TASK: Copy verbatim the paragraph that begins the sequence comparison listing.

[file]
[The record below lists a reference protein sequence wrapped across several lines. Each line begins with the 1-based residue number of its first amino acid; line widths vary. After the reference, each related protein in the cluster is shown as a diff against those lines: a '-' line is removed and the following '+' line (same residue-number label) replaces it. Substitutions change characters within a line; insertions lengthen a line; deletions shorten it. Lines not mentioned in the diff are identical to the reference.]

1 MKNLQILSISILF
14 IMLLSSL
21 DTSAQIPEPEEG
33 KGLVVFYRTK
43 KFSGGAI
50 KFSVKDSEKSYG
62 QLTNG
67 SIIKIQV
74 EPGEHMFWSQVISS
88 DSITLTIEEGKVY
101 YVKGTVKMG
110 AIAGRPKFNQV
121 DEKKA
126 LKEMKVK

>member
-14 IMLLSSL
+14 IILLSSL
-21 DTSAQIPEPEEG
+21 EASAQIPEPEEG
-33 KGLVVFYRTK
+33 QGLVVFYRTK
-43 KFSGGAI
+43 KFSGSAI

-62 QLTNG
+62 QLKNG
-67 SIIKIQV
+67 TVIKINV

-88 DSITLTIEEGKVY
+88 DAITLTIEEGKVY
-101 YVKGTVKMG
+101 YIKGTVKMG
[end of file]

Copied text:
[The record below lists a reference protein sequence wrapped across several lines. Each line begins with the 1-based residue number of its first amino acid; line widths vary. After the reference, each related protein in the cluster is shown as a diff against those lines: a '-' line is removed and the following '+' line (same residue-number label) replaces it. Substitutions change characters within a line; insertions lengthen a line; deletions shorten it. Lines not mentioned in the diff are identical to the reference.]